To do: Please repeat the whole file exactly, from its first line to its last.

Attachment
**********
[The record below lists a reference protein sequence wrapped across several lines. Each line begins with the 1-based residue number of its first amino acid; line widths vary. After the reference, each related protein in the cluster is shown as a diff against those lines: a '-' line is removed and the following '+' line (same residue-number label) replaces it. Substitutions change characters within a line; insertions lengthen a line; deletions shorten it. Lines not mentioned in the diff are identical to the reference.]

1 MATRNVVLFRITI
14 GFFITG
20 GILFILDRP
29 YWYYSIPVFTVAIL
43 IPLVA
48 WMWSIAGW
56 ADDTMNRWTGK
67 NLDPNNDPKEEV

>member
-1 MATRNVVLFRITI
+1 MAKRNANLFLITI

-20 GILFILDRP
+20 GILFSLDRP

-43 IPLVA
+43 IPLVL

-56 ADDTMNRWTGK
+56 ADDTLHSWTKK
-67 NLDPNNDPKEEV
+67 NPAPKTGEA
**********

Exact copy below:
[The record below lists a reference protein sequence wrapped across several lines. Each line begins with the 1-based residue number of its first amino acid; line widths vary. After the reference, each related protein in the cluster is shown as a diff against those lines: a '-' line is removed and the following '+' line (same residue-number label) replaces it. Substitutions change characters within a line; insertions lengthen a line; deletions shorten it. Lines not mentioned in the diff are identical to the reference.]

1 MATRNVVLFRITI
14 GFFITG
20 GILFILDRP
29 YWYYSIPVFTVAIL
43 IPLVA
48 WMWSIAGW
56 ADDTMNRWTGK
67 NLDPNNDPKEEV

>member
-1 MATRNVVLFRITI
+1 MAKRNANLFLITI

-20 GILFILDRP
+20 GILFSLDRP

-43 IPLVA
+43 IPLVL

-56 ADDTMNRWTGK
+56 ADDTLHSWTKK
-67 NLDPNNDPKEEV
+67 NPAPKTGEA